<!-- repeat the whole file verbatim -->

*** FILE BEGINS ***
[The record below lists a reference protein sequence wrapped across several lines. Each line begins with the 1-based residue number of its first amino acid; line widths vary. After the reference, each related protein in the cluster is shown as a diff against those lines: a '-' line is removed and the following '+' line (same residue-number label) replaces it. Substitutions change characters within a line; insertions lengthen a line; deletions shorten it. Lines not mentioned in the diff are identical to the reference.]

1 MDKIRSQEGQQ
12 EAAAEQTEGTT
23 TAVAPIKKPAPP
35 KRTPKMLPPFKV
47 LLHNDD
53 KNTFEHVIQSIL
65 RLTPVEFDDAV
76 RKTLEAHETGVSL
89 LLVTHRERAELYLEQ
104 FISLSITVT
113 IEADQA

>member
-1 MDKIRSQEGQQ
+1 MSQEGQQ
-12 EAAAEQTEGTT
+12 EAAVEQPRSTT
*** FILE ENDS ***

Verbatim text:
[The record below lists a reference protein sequence wrapped across several lines. Each line begins with the 1-based residue number of its first amino acid; line widths vary. After the reference, each related protein in the cluster is shown as a diff against those lines: a '-' line is removed and the following '+' line (same residue-number label) replaces it. Substitutions change characters within a line; insertions lengthen a line; deletions shorten it. Lines not mentioned in the diff are identical to the reference.]

1 MDKIRSQEGQQ
12 EAAAEQTEGTT
23 TAVAPIKKPAPP
35 KRTPKMLPPFKV
47 LLHNDD
53 KNTFEHVIQSIL
65 RLTPVEFDDAV
76 RKTLEAHETGVSL
89 LLVTHRERAELYLEQ
104 FISLSITVT
113 IEADQA

>member
-1 MDKIRSQEGQQ
+1 MSQEGQQ
-12 EAAAEQTEGTT
+12 EAAVEQPRSTT